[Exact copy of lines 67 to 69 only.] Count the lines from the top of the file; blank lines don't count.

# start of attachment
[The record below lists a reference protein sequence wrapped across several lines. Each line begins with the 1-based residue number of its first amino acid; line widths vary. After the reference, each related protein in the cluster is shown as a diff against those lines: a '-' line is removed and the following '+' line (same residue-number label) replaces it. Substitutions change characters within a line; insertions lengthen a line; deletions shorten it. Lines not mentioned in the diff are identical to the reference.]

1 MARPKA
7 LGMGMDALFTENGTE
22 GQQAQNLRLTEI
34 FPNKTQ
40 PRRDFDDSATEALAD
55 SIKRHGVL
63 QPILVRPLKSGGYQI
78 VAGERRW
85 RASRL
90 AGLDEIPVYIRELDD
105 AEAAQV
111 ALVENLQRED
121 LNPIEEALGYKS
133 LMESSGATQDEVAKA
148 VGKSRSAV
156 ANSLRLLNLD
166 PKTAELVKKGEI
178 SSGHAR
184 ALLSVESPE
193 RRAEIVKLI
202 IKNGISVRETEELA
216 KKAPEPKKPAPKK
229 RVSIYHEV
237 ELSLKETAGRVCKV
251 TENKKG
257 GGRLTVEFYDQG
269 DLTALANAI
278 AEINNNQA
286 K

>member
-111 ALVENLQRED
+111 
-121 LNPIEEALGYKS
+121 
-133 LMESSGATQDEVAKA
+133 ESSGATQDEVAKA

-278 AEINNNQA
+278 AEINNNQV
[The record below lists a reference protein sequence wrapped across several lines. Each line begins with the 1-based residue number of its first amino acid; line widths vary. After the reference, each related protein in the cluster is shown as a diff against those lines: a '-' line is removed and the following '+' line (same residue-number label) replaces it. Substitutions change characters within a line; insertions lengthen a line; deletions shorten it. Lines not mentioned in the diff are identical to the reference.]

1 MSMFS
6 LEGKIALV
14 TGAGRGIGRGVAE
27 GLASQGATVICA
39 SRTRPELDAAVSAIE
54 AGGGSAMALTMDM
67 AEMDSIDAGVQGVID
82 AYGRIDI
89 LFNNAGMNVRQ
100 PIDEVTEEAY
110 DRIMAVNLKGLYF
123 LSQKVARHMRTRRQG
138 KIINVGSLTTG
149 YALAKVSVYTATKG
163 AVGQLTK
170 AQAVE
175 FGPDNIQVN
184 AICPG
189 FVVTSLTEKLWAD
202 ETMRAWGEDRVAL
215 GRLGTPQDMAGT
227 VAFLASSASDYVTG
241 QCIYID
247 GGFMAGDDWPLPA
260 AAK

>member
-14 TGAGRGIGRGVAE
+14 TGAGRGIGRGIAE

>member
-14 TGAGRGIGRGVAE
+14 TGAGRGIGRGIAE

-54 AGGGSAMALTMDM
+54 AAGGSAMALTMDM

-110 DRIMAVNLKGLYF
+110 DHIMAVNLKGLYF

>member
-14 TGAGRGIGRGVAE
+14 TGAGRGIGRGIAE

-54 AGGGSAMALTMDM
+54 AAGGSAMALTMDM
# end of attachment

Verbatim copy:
-14 TGAGRGIGRGVAE
+14 TGAGRGIGRGIAE

>member